144.13 Change of
A Day In The Life Of An iBook
I am a student at Monta Vista High School. I am a proud owner of the old-new iBook. Or the iBook 500. I have been taking it with me to school for about a month now. I think it is a quite sturdy and usable little machine. So I am writing about my adventures with it. I guess this is going to be a multipart article. So I'm starting out with less stories and more advice.
The iBook is about the same size and weight as a text book, so I don't notice any significant weight difference, especially since I only need to keep one book with me all the time (Math) instead of two. I have it in a sleeve case. I got one from dr.bott. The idea is, it's just for protection, not an entire new bag just for the iBook. This lets me keep my iBook nice and cozy inside my backpack without it getting scratched.
This also makes it less obvious that I'm carrying a laptop (and sometimes I forget I do!). And, considering that lockers are virtual nonexistent, I just can't drop it off whenever I want to. I feel that this setup is ideal for students. No big bag to carry alongside and finding a place to store the bag itself. There is barely room under the desks just for our backpacks, and adding another bag would make it quite cramped.
The great thing about the iBook is it isn't TOO small (like those Sony VAIOs) and nor too big (like all consumer PC laptops). The Sony is smaller, but at the loss of functionality and durability. The iBook (in my opinion) is smaller than most laptops but has all (if not more) features. Plus considering that our backpacks are already too full, it is a very good thing.
The size and appearance has brought up many eyes. I have gotten three or four people to get them just by me carrying it around with me. I don't any longer get the "Ew! A Mac!" but the very good "Wow! Nice laptop!" Then after they get a closer look, they are shocked to find it's a Mac (and, with Mac OS X running, jaw dropping as well). Mentioning the $1299 price tag also gets rid of the standard "ìMacs are too expensive" response.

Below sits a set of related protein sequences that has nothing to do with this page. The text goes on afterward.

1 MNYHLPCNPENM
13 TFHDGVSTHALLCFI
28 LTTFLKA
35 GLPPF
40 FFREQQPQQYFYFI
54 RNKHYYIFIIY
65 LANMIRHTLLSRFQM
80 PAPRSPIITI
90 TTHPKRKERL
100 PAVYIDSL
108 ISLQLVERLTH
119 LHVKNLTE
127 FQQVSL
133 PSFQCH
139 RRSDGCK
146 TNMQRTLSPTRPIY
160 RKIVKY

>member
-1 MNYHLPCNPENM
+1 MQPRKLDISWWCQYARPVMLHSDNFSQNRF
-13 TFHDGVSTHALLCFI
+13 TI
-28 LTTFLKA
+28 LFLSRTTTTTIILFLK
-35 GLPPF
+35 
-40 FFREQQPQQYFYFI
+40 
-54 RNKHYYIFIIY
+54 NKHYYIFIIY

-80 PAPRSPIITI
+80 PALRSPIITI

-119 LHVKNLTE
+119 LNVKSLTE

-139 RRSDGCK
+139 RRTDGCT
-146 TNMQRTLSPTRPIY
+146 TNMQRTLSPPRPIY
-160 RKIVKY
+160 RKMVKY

The district is implementing wireless network access (802.11b from various brands of base stations). This makes it a breeze to get online. The wireless range is slowly spreading from the library and office out to the classrooms and then leading out to the portables as we add base stations. The iBook performs wonderfully with the PC base stations. The iBook of course gets better range and speed than the PC laptops. To join the laptop to the network, I just select it from the menu and I'm in business. For the Windows laptops, you have to manually punch in ESSID and in some cases the channel. Of course, the name changes with each brand (essid, channel name, base station name). So whenever we need to debug a base station, I just pull out my iBook. "Hey, I can't get on the wireless - Ian will you go and check to see if the station is working?"
The five hour battery lets me survive the day without plugging it in - as long as I don't stay after school. Realistic battery times are 2 1/2 to 3 hours. You can get more if in OS 9, with all the power settings on low, etc., as explained in How to Conserve a PowerBook's Battery Power. I pretty much use OS X exclusively at school, partially because I'm in Java programming, and also because OS X is my work OS and is quite a bit more stable and quicker at waking up. I do have a second power adapter at school (in the tech's office) so I can use it when I need it. Having only one power adapter and taking it with you is okay until you forget it at school. I know this from experience ^_^. It also makes it a big lighter and uses less physical space in my backpack.
Well, I've pretty much done an entire article now. So I'll leave you waiting for more and have a second (maybe more?) part to this article.
Ta Ta for now!